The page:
“The importance of the presidential library is it catalyzes and moves the process sooner than it would have been without it,” said Brazier, whose father worked with Obama when he was a community activist here.
While many Chicago residents will be in the audience Tuesday, Obama will also be speaking to those who helped put him in office, and to the nation as a whole.
A decade ago, Obama’s rapid ascent appeared to galvanize a new political coalition – composed of young people, people of color and women – that promised to scramble established voting patterns and usher in an era of federal progressive policymaking.
On Tuesday, many of the Obama true believers will gather to hear him one last time before he leaves office.
Elizabeth Jarvis-Shean, a Sacramento native who directed research at the White House as well as during the 2012 campaign, is “like everybody else, in the tech industry” now, in Northern California. On Monday, she boarded a plane for Chicago to meet up with other veterans of the Obama campaigns.
“I’m looking forward to hearing from him, what does it mean, and how do we all move forward,” she said, referring to Obama and the election results. “He’s always been sort of the North Star. So the question is what does that navigation tell us, what does the compass look like.”
The president has already signaled that he will strike the sort of optimistic tone he adopted on the night of one of his rare electoral defeats – when he came in second to Hillary Clinton in the 2008 New Hampshire primary and coined the now-familiar catchphrase: “Yes we can.”
The White House put out a video over the weekend, featuring both celebrities and ordinary people recounting what “Yes we can” meant to them. And in his weekly radio address Saturday, Obama said that he planned to highlight the achievements his administration had made over the past eight years, “knowing that our work is and will always be unfinished. That’s the imperative of citizenship – the idea that with hard work, people who love their country can change it.”
Obama has said repeatedly that he hopes to train the next generation of civic leaders through his presidential center. In an interview in late December with his former senior adviser David Axelrod on “The Axe Files” podcast, the president said he wants “to build that next generation of leadership, organizers, journalists, politicians.”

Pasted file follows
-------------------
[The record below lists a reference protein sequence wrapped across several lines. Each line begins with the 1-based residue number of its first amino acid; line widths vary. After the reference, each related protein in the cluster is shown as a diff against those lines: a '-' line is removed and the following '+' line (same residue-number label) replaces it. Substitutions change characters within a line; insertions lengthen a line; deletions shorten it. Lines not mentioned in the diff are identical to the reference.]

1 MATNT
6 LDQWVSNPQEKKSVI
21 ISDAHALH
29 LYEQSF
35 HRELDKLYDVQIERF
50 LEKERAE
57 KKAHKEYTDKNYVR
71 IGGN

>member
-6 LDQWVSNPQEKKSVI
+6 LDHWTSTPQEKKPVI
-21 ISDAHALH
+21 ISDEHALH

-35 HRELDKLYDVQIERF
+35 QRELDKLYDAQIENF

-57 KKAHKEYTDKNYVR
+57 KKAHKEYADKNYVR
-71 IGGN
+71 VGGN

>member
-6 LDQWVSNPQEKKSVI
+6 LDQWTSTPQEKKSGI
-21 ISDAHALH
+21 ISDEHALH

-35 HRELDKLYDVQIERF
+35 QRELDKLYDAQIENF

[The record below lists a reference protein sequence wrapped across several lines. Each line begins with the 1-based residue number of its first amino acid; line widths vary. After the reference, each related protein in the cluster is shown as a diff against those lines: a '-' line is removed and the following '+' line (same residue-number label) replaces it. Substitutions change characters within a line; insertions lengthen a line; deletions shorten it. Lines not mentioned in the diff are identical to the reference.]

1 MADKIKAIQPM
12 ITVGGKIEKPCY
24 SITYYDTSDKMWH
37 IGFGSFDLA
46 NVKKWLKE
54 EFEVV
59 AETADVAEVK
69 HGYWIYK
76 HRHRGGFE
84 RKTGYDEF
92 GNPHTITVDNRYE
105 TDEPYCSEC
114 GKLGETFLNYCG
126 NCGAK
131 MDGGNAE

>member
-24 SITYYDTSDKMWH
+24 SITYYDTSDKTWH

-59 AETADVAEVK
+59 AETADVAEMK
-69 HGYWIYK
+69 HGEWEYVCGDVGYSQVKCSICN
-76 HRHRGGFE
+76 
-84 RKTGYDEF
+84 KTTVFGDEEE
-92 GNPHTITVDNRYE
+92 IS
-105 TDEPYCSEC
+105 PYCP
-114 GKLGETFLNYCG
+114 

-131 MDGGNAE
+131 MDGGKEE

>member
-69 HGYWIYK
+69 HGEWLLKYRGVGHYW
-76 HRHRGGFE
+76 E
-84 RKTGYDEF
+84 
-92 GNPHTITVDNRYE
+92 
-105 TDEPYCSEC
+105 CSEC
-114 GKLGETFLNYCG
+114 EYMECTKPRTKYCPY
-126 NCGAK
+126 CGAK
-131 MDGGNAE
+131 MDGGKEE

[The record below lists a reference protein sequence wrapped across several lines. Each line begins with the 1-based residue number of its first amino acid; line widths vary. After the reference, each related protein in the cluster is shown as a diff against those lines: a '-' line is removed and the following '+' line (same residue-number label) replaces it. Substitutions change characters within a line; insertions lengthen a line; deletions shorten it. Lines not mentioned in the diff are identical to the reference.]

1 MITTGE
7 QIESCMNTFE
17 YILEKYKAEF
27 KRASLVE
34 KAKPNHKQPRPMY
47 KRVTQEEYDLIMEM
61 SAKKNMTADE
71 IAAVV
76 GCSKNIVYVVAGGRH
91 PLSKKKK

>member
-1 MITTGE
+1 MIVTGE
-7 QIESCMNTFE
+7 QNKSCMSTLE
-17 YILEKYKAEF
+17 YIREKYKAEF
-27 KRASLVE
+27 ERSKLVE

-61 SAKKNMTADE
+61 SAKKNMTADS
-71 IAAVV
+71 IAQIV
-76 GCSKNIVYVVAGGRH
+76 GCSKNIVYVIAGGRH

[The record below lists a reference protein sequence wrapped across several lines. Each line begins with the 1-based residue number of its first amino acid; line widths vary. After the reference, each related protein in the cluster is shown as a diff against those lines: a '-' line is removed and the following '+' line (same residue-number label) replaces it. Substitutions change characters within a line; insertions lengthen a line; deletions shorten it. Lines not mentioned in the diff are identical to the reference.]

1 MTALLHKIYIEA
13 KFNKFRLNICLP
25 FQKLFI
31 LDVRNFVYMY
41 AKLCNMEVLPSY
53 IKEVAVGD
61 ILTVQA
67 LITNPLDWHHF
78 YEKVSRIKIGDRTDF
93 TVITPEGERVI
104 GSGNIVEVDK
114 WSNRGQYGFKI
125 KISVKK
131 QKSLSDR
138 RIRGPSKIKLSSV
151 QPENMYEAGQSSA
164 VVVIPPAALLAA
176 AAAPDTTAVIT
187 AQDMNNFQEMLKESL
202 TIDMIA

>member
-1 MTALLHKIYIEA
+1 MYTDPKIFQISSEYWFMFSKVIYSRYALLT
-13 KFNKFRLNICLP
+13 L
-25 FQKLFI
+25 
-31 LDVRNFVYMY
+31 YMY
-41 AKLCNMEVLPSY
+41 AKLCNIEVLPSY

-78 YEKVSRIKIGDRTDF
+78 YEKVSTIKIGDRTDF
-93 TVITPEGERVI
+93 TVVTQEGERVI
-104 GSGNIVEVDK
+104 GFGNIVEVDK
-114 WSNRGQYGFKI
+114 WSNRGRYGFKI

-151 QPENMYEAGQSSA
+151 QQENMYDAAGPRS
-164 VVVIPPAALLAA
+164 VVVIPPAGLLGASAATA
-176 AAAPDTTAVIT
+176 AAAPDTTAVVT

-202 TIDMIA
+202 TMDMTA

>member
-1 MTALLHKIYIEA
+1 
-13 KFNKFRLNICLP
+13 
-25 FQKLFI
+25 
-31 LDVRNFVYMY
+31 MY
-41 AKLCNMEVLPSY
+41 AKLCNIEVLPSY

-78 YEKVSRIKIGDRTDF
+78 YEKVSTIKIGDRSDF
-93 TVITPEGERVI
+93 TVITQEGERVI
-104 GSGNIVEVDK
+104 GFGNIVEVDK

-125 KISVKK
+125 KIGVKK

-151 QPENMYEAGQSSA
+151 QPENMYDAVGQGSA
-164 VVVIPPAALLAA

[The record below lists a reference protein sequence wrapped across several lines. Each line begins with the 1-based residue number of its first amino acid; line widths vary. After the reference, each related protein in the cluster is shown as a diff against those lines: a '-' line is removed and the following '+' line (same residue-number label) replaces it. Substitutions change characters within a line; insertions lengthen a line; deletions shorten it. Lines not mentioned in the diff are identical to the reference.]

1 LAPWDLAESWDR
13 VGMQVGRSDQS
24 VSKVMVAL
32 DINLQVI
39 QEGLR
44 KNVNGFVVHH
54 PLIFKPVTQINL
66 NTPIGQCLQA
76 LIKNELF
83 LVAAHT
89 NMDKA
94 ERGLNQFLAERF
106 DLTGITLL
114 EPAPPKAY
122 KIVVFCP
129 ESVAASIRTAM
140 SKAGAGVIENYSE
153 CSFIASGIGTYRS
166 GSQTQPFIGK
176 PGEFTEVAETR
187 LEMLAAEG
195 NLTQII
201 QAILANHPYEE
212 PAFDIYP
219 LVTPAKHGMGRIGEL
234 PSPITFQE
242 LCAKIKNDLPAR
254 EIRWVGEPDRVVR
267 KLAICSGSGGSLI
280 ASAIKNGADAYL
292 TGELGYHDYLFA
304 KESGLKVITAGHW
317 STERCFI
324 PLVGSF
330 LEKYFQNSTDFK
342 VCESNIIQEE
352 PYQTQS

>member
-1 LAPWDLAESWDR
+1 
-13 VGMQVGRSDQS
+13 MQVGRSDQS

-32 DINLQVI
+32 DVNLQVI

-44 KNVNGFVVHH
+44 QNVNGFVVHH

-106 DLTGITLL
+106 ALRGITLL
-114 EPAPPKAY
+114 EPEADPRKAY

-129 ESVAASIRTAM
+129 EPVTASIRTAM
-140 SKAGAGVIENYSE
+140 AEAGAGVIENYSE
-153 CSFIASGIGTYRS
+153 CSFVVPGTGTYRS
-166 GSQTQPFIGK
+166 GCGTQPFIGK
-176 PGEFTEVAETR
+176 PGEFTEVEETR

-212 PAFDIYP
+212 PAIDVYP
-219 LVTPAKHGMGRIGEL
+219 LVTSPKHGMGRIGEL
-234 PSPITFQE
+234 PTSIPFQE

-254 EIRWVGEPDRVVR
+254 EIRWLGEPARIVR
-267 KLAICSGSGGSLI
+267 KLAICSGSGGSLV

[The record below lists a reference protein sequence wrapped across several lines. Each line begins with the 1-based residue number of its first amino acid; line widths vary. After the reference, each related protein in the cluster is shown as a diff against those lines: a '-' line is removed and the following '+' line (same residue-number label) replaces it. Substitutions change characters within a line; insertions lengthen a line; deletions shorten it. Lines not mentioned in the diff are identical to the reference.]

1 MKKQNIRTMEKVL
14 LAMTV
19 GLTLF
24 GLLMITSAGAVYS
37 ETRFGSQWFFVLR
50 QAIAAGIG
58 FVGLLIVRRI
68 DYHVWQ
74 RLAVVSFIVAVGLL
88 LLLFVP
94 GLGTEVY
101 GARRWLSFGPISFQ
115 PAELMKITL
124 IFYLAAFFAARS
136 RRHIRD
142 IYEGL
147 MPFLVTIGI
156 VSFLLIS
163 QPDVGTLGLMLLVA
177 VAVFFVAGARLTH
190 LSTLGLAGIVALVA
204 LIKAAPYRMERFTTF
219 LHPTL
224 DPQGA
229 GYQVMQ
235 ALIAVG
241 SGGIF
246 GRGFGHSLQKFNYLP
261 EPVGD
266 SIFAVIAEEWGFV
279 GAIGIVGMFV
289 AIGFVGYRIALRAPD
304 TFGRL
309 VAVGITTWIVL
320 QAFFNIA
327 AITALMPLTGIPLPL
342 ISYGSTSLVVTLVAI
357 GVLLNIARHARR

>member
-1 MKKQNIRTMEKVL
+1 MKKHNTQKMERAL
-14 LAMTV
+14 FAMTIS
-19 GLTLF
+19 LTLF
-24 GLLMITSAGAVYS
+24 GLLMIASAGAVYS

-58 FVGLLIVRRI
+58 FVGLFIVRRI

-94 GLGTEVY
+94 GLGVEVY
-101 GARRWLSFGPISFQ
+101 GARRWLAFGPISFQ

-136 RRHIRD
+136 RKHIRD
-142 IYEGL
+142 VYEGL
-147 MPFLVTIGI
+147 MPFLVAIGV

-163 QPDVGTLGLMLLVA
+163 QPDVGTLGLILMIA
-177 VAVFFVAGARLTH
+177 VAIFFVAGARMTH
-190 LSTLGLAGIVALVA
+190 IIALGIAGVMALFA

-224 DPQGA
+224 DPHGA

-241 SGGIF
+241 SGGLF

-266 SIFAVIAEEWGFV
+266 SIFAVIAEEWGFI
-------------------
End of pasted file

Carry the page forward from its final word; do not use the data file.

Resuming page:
And when it came to the next set of Democratic Party leaders, Obama said he aimed to “accelerate their presence . . . on the scene, and that’s where I can be helpful.”
Presidential historian Douglas Brinkley has dubbed Obama “a firewall president, who must constantly defend progressive achievement in a country that’s center-right.” The result is that Obama may find himself more tightly tethered to the political stage than he had envisioned he would be at this point.
“He’s going to keep his political hat on for a little longer than he wants to,” Brinkley said, even though “he might want to throw it in the closet.”
And Obama has begun to think through when he might publicly weigh in on what his successor is doing, Jarrett said, even as he will work to be respectful of the fact that a new president will be in charge.
“It’s a delicate balance, and he will try hard to strike it appropriately,” she said. “I don’t think it’s an ‘either-or,’ it’s a ‘both-and.’ He certainly won’t be commenting on every issue that comes up. When he feels something extraordinarily important is at stake, he will say what he needs to say.”
(c) 2017, The Washington Post · Juliet Eilperin